The lord chancellor says he is keen to work with a justice charity to build on the £1.7m it gave last year for legal help and support.
David Gauke told an event marking the 10th anniversary of the Access to Justice Foundation it was ‘fantastic’ that the charity funded 40 new projects. He also acknowledged that pro bono cost orders and law firm donations have helped fund frontline advice agencies.
Justice, the rule of law and a sense of fairness are ‘core values’, Gauke said. With the Ministry of Justice soon to publish the findings of a post-implementation review of the Legal Aid, Sentencing and Punishment of Offenders Act, Gauke said the government is ‘looking to the future, how we can best empower people to resolve their problem in a modern justice system’.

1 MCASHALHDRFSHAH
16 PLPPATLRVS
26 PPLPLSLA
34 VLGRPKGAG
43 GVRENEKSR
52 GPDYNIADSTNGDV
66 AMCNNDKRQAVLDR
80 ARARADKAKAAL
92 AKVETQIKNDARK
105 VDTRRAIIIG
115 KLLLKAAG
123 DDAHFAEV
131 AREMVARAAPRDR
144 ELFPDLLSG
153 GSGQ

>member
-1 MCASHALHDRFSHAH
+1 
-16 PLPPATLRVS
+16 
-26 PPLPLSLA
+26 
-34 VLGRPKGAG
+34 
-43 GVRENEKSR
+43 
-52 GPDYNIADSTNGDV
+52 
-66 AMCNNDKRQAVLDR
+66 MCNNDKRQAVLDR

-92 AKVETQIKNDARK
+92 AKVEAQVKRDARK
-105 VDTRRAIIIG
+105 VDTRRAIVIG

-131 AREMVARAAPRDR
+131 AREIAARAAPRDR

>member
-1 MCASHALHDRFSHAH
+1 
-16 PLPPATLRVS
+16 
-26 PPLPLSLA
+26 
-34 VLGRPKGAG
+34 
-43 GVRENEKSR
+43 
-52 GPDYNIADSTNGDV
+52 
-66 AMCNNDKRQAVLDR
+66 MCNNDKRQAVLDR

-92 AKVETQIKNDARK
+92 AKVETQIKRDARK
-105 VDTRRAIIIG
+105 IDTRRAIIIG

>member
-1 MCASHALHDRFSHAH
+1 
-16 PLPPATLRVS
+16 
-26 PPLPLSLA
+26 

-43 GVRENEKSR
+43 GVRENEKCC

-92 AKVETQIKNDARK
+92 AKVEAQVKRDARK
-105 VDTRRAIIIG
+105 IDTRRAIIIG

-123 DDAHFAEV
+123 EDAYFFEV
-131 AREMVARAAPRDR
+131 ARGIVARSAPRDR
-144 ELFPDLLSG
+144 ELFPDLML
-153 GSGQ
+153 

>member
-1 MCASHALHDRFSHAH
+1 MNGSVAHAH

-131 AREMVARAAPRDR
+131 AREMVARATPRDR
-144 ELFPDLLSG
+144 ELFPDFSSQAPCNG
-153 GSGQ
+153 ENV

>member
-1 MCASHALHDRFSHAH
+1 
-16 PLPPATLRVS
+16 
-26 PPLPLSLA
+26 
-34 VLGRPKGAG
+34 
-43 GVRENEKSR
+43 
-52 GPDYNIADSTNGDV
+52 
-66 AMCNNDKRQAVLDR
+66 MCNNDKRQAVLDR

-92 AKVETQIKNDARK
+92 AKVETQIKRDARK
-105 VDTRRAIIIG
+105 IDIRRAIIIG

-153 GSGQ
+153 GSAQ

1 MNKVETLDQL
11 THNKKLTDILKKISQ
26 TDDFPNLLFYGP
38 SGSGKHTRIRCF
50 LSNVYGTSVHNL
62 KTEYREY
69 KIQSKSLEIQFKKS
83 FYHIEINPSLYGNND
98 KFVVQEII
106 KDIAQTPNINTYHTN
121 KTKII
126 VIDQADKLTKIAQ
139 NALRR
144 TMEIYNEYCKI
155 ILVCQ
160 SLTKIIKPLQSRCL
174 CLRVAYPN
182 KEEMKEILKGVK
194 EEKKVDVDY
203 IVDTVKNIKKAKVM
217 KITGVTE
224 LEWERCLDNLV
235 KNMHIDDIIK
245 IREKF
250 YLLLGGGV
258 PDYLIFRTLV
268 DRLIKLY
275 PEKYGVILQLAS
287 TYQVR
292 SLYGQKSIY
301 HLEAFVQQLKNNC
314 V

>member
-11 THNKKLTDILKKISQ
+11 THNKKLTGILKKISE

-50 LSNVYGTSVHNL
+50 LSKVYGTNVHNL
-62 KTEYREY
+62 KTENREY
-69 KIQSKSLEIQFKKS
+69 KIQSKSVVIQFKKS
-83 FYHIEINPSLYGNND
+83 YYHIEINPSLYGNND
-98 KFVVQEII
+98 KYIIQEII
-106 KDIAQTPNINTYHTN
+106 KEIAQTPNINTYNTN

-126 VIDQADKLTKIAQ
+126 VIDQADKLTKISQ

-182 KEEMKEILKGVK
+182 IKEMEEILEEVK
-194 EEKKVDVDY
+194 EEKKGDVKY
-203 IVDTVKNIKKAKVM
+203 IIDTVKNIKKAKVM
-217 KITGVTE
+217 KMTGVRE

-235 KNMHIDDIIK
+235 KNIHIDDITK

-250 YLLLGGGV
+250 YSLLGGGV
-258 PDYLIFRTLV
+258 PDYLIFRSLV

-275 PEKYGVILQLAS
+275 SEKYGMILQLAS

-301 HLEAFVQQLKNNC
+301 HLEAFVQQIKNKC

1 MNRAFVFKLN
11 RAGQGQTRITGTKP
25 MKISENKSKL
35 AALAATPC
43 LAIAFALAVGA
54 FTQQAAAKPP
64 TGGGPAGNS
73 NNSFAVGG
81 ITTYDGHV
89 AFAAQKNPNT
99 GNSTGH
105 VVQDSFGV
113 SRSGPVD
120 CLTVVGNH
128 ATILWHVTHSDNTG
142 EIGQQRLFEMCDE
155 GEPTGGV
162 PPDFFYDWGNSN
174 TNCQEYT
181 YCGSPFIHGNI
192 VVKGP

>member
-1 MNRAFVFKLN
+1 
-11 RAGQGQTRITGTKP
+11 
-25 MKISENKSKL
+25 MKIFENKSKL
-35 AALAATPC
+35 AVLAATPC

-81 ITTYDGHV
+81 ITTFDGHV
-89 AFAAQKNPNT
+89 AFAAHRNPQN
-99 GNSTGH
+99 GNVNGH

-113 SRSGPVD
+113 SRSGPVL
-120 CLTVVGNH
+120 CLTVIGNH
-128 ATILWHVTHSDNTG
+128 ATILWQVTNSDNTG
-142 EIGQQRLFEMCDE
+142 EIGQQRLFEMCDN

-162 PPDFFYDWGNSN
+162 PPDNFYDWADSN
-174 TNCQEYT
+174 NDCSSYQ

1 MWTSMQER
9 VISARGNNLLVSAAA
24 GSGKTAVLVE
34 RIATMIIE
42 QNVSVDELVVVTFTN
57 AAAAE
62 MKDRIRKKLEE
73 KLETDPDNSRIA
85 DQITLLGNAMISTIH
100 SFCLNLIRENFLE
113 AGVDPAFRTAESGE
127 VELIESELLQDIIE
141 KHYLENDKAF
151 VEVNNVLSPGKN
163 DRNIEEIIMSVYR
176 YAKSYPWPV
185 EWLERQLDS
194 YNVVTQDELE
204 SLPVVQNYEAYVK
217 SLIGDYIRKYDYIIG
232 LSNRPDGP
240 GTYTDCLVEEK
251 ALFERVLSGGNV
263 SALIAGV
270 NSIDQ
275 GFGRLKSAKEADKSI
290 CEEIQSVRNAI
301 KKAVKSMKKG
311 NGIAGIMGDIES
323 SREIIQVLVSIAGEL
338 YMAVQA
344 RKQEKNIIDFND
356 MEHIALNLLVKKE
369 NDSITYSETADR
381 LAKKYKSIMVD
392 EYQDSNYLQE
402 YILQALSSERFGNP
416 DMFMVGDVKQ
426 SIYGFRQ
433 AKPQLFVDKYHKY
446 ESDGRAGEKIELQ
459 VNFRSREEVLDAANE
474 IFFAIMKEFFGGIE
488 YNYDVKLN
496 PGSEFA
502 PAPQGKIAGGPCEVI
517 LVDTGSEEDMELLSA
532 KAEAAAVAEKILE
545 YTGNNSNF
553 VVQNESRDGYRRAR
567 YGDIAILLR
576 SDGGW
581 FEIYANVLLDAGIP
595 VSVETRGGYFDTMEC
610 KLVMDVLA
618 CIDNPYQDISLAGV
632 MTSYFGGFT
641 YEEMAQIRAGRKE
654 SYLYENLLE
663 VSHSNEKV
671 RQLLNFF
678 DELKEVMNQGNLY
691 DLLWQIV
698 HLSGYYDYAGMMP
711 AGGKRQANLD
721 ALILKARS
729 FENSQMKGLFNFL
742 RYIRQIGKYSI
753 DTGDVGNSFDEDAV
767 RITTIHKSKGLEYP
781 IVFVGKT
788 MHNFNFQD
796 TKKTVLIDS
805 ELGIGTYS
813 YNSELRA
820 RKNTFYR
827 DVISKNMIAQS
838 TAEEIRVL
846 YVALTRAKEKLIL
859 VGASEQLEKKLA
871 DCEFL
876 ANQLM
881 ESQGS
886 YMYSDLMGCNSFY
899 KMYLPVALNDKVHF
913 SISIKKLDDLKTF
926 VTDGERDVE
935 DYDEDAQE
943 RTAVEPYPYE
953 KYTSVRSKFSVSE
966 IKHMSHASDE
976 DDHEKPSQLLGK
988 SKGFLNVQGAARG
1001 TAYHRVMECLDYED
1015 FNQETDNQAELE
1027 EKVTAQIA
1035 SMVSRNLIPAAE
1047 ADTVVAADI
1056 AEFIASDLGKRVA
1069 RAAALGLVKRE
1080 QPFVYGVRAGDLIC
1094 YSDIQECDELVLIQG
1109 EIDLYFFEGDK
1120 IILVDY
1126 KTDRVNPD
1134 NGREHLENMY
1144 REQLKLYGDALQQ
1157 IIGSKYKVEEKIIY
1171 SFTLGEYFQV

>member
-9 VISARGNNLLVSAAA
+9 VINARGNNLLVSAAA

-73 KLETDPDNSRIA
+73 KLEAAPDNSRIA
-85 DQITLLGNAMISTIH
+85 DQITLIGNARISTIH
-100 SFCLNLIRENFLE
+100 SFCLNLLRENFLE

An important part of that view of access to justice ‘is the huge opportunity that exists from harnessing power from new technology’, Gauke said.
Lady Hale, president of the Supreme Court, said the court was privileged to have ‘many lawyers appear before us pro bono’ and called for more publicity for pro bono costs orders.